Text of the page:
Title:
Roofing membrane comprising microspheres
Kind Code:
A1


Abstract:
A foam suitable for use in roofing systems is provided. Roofing membranes comprising the foam have superior flowing properties at high temperatures without sacrificing low temperature performance. A particular useful roofing membrane comprises an upper surface layer, a reinforcement layer, and optionally a lower self-adhesive layer, wherein expanded microspheres are provided in one or more of said layers in an amount of between 0.01 and 10% based on the total weight of the roofing membrane. Moreover a method of making roofing membranes is provided.



Inventors:
Damgaard, Jan (Herlev, DK)
Application Number:
11/718902
Publication Date:
03/05/2009
Filing Date:
11/09/2005
Assignee:
Icopal A/S (Herlev, DK)
Primary Class:
Other Classes:
52/745.19
International Classes:
E04D5/10
View Patent Images:



Primary Examiner:
HUANG, CHENG YUAN
Attorney, Agent or Firm:
BIRCH, STEWART, KOLASCH & BIRCH, LLP (FALLS CHURCH, VA, US)
Claims:
1. a roofing membrane comprising: an upper surface layer a reinforcement layer, and optionally a lower self-adhesive layer, wherein expanded microspheres are provided in one or more of said layers in an amount of between 0.01 and 10% based on the total weight of the roofing membrane.

2. The membrane of claim 1, wherein the lower self-adhesive layer is discretely distributed, preferably in form of stribes or patches, over the reinforcement layer.

3. The membrane of claims 1 or 2 further, wherein at least the upper surface layer comprises modified bitumen.

4. The membrane of any one of claims 1 to 3, wherein the expanded microspheres are based on polymers obtainable by polymerizing monomers selected from the group consisting of (meth)acrylonitrile, (meth)acrylates, styrenic monomers, vinyl halides, vinylidene halides, vinyl acetate, butadiene, vinylpyridine, and chloroprene.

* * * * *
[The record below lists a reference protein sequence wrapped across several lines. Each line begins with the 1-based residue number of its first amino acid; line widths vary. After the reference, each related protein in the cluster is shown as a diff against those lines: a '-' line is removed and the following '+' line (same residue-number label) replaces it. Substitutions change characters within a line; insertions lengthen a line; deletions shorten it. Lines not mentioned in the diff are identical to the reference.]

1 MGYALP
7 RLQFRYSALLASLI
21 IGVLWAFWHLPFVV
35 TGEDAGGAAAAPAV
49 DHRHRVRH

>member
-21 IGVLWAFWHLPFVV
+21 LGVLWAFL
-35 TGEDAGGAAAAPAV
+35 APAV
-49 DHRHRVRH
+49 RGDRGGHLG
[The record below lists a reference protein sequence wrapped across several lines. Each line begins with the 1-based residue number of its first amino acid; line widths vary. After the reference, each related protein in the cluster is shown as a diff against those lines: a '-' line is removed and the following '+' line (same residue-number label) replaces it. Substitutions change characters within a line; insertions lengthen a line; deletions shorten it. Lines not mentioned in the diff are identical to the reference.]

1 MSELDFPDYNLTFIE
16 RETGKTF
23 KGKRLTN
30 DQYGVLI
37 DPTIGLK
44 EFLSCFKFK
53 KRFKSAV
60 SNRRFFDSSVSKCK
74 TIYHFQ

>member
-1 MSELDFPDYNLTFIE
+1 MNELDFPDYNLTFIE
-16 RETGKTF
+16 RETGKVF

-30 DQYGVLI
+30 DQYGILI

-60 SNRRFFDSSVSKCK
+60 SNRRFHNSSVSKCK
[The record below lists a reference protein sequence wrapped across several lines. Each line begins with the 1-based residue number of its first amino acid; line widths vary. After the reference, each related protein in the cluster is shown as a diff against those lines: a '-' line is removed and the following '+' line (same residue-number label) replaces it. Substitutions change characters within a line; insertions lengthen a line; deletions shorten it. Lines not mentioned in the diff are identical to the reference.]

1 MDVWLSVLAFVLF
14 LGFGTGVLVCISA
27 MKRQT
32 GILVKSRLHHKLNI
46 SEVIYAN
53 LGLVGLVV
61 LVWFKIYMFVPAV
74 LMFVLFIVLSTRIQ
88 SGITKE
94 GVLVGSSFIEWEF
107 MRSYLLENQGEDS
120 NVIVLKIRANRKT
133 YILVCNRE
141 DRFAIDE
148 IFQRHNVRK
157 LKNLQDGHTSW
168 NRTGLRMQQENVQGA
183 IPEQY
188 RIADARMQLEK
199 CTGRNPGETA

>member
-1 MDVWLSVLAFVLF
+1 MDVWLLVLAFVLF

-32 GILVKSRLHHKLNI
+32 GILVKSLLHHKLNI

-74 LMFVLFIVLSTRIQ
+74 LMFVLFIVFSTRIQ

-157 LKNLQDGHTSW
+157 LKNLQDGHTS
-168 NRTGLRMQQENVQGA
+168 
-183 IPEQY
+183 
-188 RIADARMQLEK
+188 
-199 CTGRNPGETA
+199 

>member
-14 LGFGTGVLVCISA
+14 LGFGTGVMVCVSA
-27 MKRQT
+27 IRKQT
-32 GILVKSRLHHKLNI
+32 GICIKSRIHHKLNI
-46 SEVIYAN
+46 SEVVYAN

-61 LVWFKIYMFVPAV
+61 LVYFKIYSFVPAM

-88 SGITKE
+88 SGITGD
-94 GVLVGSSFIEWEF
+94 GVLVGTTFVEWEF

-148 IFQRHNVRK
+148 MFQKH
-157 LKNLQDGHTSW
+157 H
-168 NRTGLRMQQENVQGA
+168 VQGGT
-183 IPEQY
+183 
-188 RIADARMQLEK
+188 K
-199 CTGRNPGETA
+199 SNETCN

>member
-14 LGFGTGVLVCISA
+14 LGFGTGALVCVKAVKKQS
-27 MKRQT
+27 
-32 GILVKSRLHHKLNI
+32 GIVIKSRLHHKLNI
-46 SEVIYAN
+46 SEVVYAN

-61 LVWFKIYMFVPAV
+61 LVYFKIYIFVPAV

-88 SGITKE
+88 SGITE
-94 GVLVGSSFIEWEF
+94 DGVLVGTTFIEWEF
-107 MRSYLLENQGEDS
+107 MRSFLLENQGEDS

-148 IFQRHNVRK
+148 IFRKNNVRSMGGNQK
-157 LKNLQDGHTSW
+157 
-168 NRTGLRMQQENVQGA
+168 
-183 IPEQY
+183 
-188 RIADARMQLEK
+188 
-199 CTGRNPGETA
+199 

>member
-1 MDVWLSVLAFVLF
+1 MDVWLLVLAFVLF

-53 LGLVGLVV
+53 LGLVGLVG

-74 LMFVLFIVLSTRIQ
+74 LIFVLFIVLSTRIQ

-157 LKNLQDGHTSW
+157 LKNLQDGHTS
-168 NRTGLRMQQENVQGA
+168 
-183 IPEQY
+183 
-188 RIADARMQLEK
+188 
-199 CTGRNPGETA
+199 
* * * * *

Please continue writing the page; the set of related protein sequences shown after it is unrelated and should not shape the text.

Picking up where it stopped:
5. The membrane of claim 4, wherein further comonomeric substances and crosslinking agents are selected from the group consisting of divinylbenzene, ethylene glycol di(meth)acrylate, triethylene glycol di(meth)acrylate, trimethylolpropane tri(meth)acrylate, 1,3-butylene glycol di(meth)acrylate, allyl (meth)acrylate, triacrylformal, and triallyl isocyanurate.

6. A method of making the roof membrane of claim 1 comprising: providing a reinforcement layer having top and bottom surfaces, coating a microsphere-containing modified bitumen in a molten state on the top surface of said reinforcement layer, coating an adhesive layer on the lower surface of said reinforcement layer, and solidifying the molten embossed layers by cooling the membrane to room temperature.

7. Microsphere-containing bitumen for use in manufacturing a roofing membrane according to any one of claims 1 to 5.

8. Use of microspheres in the preparation of bitumen for extending the temperature interval in which the bitumen remains flow resistant.

9. Method for preparing a microsphere-containing bitumen comprising the steps of heating and melting a bitumen product, adding expanded microspheres and cooling the bitumen so as to obtain a foamed bitumen product.

10. Method for preparing a microsphere-containing bitumen comprising the steps of adding expandable microspheres to a bitumen product, heating until at least a part of the expandable microspheres expand, and cooling the bitumen so as to obtain a foamed bitumen product.

Description:

The present invention relates to a foam in roofing systems for achieving superior flowing properties at high temperatures without sacrificing low temperature performance. More particularly, the present invention is in the field of roofing membranes and shingles, having a modified bituminous compound on the top surface, wherein microspheres are employed in the bituminous compound in order to achieve superior flowing properties.

Roofing Membranes

Of the two general types of bituminous sheet materials used for roofing applications, i.e., bitumen-SBS and bitumen-APP materials, the bitumen-SBS products are more elastic, with greater flexibility at low temperatures.

The waterproofing properties of a bituminous membrane depend upon the existence of continuous films of bitumen. To prevent rupture or flow of the bitumen a sheet material (felt) is normally incorporated. Felts add strength and spanning ability to the membrane but may, in turn, be responsible for membrane failures. A bituminous membrane acts as a single composite structure, but its behaviour is influenced by the properties of the materials from which it is made, the surface to which it adheres, and the environment in which it must serve.